Writing from the Heart: Crying … a lot

Sometimes the tears can take us someplace new.


I’ve been doing a lot of crying lately. 

I don’t know if it’s post-, post-menopause, or the state of the world or change of life or climate change or changing channels between Fox, where they never mention climate change, and MSNBC, where they used to but not so much anymore. 

Among the many “did the best they could” mistakes my parents made, they did one thing very right; they cried. There was no shame in sobbing in our family.  

We also laughed. Laughed to the point where we all went running to the bathroom at the same time. 

When I met my husband (in 1965), and we were just dating, he had a bit of trouble with my tears. I had to tell him he didn’t have to fix anything, come up with any solution, that the tears would end. I don’t know how I knew (and I didn’t know factually), but somehow I knew that sadness was marinating in my body and that was not healthy. 

Still, in those early years, when I would cry (which I admit was often), I could feel his discomfort.  

One day I said, “I know you love me. I know if a bear were about to attack me, you would wrestle him to the ground to save me. I know you would lift a car off me. I know you would buy me all the cashmere goats who provide all the cashmere for all the sweaters in the world. But I am asking for something I need, but it seems to be harder for you; instead of leaving the premises when I cry, can you just hold me? ”

He looked shocked, as if he’d been holding me all these years. He said, “Of course.”

A few days later, we were in line at a buffet or something, and I watched an old guy, who looked the way my father would have looked if he’d ever lived to get old, walk over to a woman who I figured was his daughter. The way they greeted each other  just socked me in the gut. I felt the tears welling up, and there was my husband,  with his arms dangling uselessly at his sides. I could feel him struggling, thinking, “Uh-oh, there’s something I’m supposed to be doing.” I let go of my tears and said, “Babe, now would be a good time to try out your new thing.” We both laughed.  

And we returned to business as usual. I would start to tear up, and he would tense up.  

One day we were in the car on our way to Squibby. I had “Women Who Run with the Wolves, Myths and Stories of the Wild Woman Archetype,” the book by Clarissa Pinkola Estes (not exactly beach reading), by my side.  

I got a text about an old friend whose ALS had progressed, and I started weeping. The tension in the car was so thick you could cut it into flank steak cubes and marinate it right there in the front seat. I said, “Ya’ know what? Honestly. This is just too hard for you. Obviously this is not something you can do.” And he said, “I can, I can, but you cry all the time.”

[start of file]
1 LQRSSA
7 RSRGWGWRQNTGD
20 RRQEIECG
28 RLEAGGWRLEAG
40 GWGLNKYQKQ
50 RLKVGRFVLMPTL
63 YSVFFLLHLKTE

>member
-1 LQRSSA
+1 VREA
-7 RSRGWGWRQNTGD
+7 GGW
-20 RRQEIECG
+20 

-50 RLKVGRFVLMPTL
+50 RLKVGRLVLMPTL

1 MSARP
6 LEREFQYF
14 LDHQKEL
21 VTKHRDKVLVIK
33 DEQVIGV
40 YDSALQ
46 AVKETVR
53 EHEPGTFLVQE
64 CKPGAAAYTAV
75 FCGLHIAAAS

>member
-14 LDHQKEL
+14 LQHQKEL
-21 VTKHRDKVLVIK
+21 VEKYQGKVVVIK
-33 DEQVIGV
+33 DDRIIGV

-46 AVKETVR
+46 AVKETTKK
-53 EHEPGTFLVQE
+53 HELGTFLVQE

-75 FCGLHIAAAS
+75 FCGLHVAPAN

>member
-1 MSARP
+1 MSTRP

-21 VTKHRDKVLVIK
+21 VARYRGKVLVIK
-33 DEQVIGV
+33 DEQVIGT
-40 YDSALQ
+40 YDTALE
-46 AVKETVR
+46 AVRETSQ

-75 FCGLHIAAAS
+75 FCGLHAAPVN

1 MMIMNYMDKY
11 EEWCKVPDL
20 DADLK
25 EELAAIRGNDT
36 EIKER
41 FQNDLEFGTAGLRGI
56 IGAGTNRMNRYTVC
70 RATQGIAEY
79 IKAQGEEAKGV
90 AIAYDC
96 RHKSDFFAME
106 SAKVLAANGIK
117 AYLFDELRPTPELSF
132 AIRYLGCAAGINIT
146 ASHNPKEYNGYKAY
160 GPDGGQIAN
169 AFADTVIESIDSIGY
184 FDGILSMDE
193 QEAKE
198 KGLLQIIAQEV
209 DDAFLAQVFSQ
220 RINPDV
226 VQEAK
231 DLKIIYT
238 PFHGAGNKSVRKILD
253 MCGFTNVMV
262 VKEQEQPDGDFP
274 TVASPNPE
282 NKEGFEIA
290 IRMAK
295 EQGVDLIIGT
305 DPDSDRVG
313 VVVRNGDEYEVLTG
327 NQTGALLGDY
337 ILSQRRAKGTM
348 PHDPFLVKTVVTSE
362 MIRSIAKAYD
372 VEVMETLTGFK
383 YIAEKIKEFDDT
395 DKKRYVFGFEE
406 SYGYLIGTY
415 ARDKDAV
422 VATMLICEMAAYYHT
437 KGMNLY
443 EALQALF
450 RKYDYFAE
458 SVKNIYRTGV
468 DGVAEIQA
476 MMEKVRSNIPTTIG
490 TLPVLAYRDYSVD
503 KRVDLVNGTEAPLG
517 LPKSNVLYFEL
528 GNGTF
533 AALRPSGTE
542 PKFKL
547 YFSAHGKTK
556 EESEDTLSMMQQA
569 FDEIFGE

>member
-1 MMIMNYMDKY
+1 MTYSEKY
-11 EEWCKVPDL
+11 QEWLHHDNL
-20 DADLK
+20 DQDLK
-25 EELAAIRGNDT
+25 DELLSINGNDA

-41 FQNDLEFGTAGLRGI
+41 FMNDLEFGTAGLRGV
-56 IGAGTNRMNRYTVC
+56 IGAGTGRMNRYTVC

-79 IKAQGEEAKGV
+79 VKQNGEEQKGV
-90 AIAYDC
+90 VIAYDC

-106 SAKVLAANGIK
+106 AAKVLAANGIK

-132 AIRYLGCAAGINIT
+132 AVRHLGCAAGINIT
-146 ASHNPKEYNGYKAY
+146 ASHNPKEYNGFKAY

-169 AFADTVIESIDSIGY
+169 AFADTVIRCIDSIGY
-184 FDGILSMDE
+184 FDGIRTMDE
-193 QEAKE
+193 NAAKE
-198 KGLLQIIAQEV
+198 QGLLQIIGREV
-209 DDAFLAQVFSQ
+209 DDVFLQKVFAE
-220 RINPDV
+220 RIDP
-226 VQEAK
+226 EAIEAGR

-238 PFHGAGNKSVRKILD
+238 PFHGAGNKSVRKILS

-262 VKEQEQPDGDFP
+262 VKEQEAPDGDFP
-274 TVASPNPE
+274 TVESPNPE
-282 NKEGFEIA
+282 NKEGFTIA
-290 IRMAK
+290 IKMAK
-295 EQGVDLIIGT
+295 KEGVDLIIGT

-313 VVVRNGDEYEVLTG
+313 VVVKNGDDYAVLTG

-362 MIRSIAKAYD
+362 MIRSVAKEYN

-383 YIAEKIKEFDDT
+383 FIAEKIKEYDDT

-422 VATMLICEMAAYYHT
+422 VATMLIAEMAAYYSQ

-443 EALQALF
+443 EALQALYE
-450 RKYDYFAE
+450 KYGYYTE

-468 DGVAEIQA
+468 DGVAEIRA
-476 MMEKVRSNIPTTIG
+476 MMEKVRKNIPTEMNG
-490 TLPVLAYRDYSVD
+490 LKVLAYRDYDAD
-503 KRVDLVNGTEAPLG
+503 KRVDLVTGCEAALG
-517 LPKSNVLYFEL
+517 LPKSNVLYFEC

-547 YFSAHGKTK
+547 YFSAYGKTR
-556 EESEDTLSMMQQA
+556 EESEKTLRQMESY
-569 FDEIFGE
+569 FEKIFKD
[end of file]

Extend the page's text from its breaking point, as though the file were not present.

And I said, “And I swim and I read and I write and I knit (oh, that’s right, I don’t knit. I want to knit), and I cook and I eat and I walk. And yes, I cry.”

It’s part of my healing.  And he said, “Well, um, when will it end? ” I barked, “You want an exact date? ” He said, “No but … ” And I said, “Look, it’s not fair of me to ask this of you. I have my sister, my mother, and my girlfriends who can hold me. You are off the hook. Really.” And I meant it.  

“No,” he said, “I want to. I will work on this.” “OK,” I said, “but I can count you out and it will be fine.” “No,” he insisted. “Count me in.”  

We got to the beach, and I opened the book to a random page. The chapter title (there must be a God) was: “Battle Scars: Membership in the Scar Clan,” and the first line was, “Crying is a river that takes you somewhere. Tears lift your boat off the rocks, off dry ground, carrying it down river to someplace new, someplace better.”  

I know that secrets are embedded “not like jewels in a crown but like black gravel under the skin of our souls.” 

So even though I have been crying a lot, I know these tears are taking me someplace new. 

A few weeks after the “Women Who Run with the Wolves” incident (by the way, my friend Gerry calls the book “Women Who the Wolves Run Away From”) my sweet husband saw my face fighting tears, after I got the news that my friend had died. He got up, came over, reached for me, and gingerly put his arms around me, and just quietly held me. No words. No fixes. No discomfort.  

So now, after all these years, after seeing me cook and read and hike and write and swim, not knit, and cry, my husband, whose arms definitely don’t dangle anymore, knows it too.


  1. Hello my muse, I know how you feel. Part of my cancer treatments is hormone therapy that kills testosterone, so I’m way over on my feminine side. Crying at the drop of a hat, hot flashes, l even went into a shoe store and couldn’t find anything I liked . I don’t know how you women stand. It. I much more appreciate the strength of women. Most men would be basket cases. Love bop.

  2. What a moving heart felt gut wrenchingly BEAUTIFUL love story ! As always when I read anything from you so many feelings kick up, I’m at a loss for words basking in the all too fleeting delight of your vibe . I just want to say thank you for being the rare , precious gift to this world that you are – funny, wicked smart , real, humble, honest , gutsy and brave. You’ve got it all girlfriend and then some! Much love from Woosta MA

Comments are closed.